“People will come to a fee-only planner because they want a customized plan,” says Richardson. Because she establishes relationships with clients and provides customized asset allocations, they more readily embrace an online platform, she says, which might have been perceived as only for do-it-yourselfers.

Bornn’s firm prefers active management, so he uses Wealthsimple’s active strategy, available only within the advisor channel. There’s no minimum account size. Despite the increase in low-cost, passive ETF investing, “there’s always going to be a big shift toward active managers that have a track record of outperforming the benchmark after fees,” he says. Big clients, especially, want managed accounts, he adds. However: “If a client wants ETFs, that’s an option, too.”

In position to transition

Despite a positive experience so far, Bornn warns of pitfalls.

“People don’t like change,” he says. “If your clients see you as a mutual fund picker or the investment guy, and you’re giving that piece of your business up now, […] you have to be careful how you position this.” To clients, he explains his role this way: “I’m the financial planner and quarterback, and we’ve found a better solution on the investment side.”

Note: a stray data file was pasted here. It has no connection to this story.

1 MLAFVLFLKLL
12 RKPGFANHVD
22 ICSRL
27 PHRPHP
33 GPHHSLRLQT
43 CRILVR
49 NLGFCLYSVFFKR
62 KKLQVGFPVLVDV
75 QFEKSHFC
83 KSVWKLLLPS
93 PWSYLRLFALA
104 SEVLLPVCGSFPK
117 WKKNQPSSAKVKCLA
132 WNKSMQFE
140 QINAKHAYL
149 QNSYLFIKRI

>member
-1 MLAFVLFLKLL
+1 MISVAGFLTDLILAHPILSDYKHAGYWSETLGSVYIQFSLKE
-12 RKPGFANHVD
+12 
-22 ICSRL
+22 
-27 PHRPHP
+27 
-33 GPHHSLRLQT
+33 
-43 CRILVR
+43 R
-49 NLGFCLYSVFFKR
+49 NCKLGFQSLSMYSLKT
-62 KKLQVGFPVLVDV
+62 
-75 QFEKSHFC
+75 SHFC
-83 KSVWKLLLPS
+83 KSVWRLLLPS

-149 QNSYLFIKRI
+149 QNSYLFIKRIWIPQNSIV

Says Mahabir, “Advisors have to evolve and understand that they provide value beyond just picking out mutual funds or managing assets.”

Mahabir’s typical client conversation is: “There are things you can do on your own and things you’ll need me to help you with. [Let’s] identify those things.” Though he had been using Invisor CoPilot for only two months when interviewed, Mahabir says he hasn’t lost clients to the platform. In contrast, “We have lost clients to IIROC, to segregated funds or to portfolio managers — that’s the norm of the business.” (Mahabir is MFDA and exempt market licensed.)

With more requests for annual reviews, business is good for Richardson. Is the increased client engagement unmanageable? No, she says, adding that she appreciates how the growth of robo-advisors has helped educate clients. Before, “people didn’t know what an exchange-traded fund was, so they weren’t asking.” She considers the Nest Wealth platform a tool that initiates client conversation.